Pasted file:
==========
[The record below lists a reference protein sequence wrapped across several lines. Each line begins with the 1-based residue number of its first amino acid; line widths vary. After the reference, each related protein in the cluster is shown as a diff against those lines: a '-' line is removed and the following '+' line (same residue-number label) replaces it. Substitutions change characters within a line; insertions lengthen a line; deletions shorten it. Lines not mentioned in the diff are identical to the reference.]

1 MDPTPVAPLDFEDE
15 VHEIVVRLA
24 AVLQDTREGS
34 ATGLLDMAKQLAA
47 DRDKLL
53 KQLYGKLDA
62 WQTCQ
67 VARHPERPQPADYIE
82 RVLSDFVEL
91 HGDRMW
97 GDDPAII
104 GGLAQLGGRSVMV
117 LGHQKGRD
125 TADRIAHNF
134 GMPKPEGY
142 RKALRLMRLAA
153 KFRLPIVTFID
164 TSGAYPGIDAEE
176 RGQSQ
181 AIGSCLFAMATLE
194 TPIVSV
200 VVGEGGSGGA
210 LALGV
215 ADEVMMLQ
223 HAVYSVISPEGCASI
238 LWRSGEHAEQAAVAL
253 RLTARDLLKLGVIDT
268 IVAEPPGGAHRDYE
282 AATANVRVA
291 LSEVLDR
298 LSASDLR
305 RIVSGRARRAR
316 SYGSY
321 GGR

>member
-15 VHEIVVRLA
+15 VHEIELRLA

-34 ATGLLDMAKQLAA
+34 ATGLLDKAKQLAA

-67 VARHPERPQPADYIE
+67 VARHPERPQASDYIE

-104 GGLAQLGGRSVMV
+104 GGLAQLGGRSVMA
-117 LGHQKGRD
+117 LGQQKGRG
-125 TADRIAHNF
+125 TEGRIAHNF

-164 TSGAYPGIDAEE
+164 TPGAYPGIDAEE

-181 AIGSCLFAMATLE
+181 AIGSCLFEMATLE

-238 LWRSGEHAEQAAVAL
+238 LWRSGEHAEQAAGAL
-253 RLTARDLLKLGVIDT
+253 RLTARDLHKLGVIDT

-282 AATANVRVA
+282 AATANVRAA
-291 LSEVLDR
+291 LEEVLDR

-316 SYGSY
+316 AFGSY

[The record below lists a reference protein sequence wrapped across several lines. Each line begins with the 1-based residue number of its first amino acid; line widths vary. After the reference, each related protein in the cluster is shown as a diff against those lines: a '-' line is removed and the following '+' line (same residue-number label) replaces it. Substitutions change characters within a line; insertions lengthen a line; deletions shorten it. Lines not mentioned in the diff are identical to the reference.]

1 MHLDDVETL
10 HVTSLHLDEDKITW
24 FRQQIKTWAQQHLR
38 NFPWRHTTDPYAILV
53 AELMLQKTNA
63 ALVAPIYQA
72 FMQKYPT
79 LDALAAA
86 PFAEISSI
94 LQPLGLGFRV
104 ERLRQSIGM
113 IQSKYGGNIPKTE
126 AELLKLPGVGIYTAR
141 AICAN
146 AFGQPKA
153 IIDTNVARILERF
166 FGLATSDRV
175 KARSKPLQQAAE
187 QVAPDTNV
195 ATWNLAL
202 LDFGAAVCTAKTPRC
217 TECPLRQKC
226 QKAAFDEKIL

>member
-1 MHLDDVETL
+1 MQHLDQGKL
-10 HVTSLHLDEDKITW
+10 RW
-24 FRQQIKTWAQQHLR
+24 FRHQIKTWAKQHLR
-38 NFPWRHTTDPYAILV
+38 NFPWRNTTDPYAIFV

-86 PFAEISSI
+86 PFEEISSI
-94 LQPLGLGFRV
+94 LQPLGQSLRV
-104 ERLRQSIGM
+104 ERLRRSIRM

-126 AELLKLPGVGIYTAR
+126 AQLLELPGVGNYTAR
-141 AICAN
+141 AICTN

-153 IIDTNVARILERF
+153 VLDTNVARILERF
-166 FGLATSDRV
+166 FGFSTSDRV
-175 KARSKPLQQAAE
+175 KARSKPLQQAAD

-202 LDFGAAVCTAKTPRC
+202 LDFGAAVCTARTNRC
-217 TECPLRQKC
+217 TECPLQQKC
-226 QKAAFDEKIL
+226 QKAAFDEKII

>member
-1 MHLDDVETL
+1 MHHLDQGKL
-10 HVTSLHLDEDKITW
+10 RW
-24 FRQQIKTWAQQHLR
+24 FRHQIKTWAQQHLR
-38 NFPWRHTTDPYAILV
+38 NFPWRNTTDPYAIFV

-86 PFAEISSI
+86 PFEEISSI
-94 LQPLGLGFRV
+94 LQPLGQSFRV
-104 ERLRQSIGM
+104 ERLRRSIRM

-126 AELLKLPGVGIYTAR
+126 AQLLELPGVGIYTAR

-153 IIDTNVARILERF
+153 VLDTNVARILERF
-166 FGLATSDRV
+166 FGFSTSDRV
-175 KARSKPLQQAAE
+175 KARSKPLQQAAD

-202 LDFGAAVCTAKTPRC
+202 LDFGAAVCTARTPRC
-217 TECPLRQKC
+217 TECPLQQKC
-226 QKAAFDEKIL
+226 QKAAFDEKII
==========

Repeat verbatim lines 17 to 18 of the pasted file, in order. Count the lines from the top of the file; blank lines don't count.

142 RKALRLMRLAA
153 KFRLPIVTFID